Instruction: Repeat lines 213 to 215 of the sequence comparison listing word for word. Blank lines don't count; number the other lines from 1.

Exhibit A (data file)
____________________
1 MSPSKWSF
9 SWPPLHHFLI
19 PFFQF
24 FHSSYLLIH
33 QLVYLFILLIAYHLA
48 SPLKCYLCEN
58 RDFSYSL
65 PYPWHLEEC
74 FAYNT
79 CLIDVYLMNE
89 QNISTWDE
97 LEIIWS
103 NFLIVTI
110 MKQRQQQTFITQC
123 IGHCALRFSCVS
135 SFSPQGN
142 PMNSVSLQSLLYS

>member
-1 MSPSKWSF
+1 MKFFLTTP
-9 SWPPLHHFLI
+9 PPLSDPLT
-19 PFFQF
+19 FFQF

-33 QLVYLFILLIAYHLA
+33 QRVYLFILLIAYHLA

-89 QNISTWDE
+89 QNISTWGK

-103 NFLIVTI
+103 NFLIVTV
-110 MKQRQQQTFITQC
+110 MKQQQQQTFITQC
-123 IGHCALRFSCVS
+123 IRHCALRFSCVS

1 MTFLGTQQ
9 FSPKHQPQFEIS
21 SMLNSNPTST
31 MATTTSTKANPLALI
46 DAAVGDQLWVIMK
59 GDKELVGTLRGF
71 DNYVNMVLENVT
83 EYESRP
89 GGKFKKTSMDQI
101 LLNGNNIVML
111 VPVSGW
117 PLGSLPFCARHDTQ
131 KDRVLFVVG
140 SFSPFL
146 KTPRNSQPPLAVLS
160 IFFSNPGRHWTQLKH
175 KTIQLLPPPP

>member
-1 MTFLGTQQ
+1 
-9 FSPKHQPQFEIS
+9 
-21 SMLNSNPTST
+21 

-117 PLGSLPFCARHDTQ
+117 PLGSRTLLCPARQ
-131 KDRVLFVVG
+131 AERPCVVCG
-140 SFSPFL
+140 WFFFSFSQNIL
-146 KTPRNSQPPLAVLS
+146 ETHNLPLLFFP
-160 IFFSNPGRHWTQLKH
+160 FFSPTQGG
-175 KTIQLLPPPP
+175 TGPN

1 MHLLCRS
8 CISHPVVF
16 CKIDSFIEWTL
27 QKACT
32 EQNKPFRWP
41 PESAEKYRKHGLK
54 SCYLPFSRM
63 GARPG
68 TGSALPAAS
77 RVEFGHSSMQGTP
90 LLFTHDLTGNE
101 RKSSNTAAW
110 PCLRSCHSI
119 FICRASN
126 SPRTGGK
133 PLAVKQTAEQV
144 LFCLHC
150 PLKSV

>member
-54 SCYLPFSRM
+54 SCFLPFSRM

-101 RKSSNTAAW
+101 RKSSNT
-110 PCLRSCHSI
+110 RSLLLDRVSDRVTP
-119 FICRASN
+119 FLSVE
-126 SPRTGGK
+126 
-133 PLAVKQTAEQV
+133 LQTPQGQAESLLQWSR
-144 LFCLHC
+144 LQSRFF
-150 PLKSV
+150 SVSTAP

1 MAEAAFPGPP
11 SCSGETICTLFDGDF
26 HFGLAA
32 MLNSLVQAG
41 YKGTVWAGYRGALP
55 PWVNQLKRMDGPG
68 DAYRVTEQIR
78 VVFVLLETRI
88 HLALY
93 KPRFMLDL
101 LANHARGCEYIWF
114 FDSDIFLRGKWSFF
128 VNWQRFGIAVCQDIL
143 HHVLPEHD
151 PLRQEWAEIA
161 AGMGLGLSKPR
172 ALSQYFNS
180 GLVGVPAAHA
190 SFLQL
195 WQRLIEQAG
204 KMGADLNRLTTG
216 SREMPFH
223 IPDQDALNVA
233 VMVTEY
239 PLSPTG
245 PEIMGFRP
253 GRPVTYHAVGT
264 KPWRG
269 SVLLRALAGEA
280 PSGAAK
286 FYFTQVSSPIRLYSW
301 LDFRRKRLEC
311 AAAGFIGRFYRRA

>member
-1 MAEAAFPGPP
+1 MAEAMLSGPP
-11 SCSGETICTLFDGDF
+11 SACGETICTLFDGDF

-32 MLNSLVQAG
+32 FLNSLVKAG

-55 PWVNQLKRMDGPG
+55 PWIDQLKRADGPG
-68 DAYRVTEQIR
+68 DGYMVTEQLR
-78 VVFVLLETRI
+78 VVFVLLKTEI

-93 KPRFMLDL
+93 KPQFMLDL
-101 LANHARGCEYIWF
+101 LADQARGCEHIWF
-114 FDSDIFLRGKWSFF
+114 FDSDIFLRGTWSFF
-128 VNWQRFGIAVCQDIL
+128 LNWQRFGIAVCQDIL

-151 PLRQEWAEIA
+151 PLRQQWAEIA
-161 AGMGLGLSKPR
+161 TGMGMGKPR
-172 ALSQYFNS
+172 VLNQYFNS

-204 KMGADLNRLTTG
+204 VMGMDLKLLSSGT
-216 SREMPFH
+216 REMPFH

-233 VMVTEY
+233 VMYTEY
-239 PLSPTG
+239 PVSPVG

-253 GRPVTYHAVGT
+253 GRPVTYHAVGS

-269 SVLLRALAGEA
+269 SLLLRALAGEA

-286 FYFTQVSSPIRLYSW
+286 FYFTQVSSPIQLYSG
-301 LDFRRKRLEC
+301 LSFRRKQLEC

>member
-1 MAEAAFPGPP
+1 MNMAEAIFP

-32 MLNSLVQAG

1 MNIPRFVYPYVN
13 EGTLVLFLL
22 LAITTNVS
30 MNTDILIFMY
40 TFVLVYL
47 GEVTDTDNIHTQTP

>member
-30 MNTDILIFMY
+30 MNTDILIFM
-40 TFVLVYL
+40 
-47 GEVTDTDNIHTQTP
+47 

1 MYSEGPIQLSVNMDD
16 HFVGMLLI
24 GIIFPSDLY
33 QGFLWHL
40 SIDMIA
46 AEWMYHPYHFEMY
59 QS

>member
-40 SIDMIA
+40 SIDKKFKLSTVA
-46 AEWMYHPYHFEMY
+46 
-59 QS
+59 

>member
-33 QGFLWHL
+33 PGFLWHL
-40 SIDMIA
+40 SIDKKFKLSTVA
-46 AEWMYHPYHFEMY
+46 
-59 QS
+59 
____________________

>member
-33 QGFLWHL
+33 PGFLWHL